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Figure 13-49: The Internet Options Advanced tab The Advanced tab enables you to configure Accessibility, Browsing, International, Multimedia, Printing, and Security settings. Some of these have little or no impact on performance, whereas others can affect performance considerably. Typically, for example, Accessibility features would not be considered a performance issue, but if large font or caret browsing is set for a user that does not need them, then the perceived performance for that user is reduced. The Browsing settings can impinge on performance. For example, if you do not disable script debugging and display notifications about script errors, the user's browsing experience slows down. These settings are useful if you are debugging a new Web site that runs scripts but are inappropriate for the standard user. Even the simplest setting, such as choosing to always underline links, can slow browsing on a slow or heavily used site. If you are accessing sites that provide multimedia files for either streaming or downloading you can choose (for example) whether to play sounds and animations, automatically resize images, or use smart image dithering. In general effects that enhance the user's multimedia experience often also slow down site access and browsing. The more secure a site is, the slower it tends to be because of additional security checks. Typically, this is something you and your users need to accept. You should not reduce security merely to shorten access times. Nevertheless, it is probably not necessary to warn users whenever they browse from an HTTPS secure site to an insecure HTTP site.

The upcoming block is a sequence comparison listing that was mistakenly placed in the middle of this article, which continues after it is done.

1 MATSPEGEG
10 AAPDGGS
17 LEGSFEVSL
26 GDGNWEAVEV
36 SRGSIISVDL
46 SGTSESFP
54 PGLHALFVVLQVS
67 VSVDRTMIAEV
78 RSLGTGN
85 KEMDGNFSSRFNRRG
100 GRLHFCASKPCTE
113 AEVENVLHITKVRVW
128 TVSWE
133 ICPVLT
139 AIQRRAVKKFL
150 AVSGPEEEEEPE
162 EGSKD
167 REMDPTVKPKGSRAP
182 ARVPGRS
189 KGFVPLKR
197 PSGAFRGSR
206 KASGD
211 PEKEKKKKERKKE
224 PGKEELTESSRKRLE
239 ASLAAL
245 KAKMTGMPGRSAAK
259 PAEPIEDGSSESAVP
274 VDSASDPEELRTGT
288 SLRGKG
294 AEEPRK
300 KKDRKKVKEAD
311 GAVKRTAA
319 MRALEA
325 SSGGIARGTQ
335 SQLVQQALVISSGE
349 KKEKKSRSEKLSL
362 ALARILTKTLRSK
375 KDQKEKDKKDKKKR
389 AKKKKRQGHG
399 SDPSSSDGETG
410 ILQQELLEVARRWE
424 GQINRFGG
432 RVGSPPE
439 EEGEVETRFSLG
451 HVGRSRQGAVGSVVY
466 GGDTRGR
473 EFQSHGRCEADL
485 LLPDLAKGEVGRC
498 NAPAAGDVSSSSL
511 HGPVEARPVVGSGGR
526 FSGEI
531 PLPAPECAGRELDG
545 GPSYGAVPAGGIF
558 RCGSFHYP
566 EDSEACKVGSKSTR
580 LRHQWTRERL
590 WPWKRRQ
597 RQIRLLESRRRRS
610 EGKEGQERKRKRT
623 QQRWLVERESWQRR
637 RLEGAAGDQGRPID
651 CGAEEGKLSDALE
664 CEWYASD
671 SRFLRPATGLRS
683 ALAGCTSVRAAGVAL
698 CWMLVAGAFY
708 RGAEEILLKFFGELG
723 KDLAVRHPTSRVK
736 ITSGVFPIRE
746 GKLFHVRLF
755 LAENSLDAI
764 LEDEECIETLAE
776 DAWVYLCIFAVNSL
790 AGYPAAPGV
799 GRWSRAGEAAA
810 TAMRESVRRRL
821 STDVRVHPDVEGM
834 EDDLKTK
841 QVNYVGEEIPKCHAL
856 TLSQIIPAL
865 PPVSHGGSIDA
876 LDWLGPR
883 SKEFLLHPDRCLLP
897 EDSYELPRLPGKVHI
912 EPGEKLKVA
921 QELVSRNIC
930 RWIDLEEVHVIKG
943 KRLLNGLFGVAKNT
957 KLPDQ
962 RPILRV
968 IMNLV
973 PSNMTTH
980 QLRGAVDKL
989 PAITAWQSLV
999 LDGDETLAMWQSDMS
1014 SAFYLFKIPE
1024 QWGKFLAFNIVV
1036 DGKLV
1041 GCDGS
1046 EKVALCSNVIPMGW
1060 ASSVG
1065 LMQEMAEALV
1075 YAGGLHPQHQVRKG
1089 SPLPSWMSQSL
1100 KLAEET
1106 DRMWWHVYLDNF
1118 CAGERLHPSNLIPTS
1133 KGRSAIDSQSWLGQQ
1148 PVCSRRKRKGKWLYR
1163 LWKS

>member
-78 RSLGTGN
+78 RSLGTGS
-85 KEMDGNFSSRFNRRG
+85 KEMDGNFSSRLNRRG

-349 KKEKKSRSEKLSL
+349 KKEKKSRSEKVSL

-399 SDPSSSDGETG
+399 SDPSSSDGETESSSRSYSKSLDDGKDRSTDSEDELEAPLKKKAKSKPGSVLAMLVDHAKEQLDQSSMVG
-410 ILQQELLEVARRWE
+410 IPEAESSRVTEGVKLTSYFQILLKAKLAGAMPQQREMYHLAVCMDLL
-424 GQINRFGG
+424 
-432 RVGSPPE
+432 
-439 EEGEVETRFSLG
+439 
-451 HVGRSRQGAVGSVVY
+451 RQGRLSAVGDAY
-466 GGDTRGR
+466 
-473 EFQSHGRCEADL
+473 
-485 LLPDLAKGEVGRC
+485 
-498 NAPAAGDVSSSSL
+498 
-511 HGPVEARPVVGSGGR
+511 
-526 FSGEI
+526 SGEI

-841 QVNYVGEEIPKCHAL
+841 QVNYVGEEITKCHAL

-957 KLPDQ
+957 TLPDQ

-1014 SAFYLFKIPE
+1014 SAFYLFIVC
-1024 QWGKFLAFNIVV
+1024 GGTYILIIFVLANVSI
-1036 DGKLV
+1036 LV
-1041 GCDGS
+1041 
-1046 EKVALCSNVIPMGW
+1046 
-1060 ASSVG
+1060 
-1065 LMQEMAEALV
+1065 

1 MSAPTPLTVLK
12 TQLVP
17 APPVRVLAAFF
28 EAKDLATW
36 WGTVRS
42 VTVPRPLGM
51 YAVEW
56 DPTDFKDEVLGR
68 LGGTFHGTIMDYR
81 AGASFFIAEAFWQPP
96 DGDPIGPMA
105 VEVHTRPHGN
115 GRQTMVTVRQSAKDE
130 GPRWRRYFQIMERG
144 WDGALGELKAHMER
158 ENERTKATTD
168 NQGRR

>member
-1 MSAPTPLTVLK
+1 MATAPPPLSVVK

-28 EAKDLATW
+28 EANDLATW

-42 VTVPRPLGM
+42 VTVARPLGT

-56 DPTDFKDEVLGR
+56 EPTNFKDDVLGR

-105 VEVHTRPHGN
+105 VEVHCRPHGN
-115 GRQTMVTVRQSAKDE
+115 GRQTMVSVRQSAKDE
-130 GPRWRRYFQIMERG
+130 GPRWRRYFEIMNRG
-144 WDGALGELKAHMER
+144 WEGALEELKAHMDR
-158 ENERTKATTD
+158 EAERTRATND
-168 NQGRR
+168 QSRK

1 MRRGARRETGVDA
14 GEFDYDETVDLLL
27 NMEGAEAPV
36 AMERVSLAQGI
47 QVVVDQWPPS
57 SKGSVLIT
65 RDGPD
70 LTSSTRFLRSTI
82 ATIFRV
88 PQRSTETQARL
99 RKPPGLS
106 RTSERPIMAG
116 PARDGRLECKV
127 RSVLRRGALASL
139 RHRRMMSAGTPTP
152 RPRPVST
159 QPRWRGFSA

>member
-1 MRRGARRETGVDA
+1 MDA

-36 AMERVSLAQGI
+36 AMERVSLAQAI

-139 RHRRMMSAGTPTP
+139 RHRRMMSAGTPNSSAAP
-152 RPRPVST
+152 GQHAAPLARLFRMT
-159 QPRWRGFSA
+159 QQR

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Windows Performance Analysis Tools The Windows Performance Toolkit (WPT) contains performance analysis tools that are new to the Windows SDK for Windows 7, Windows Server 2008, and Microsoft .NET Framework 3.5. WPT can be used by a range of IT Professionals including system administrators, network administrators, and application developers. The tools are designed for measuring and analyzing system and application performance on Windows Vista, Windows Server 2008, Windows Server 2008 R2, and Windows 7. Windows performance analysis tools analyze a wide range of performance problems including application start times, boot issues, deferred procedure calls (DPCs), interrupt service requests (ISRs), system responsiveness issues, application resource usage, and interrupt storms. These tools ship with the Microsoft Windows SDK for Windows Server 2008 and .NET Framework 3.5, which you can download at FamilyId=F26B1AA4-741A-433A-9BE5FA919850BDBF&displaylang=en (although it is probably easier to go to the Microsoft Download Center at and search for it). This SDK provides documentation, samples, header files, libraries, and tools to develop applications for Windows XP; Windows Server 2003; Windows Vista; Windows Server 2008; Windows Server 2008 R2; Windows 7; and .NET Framework versions 2.0, 3.0, and 3.5. You download and install the SDK in the practice later in this lesson. The WPT is released as an MSI installer (one per architecture) and contains the Performance Analyzer tool suite, consisting of the following tools: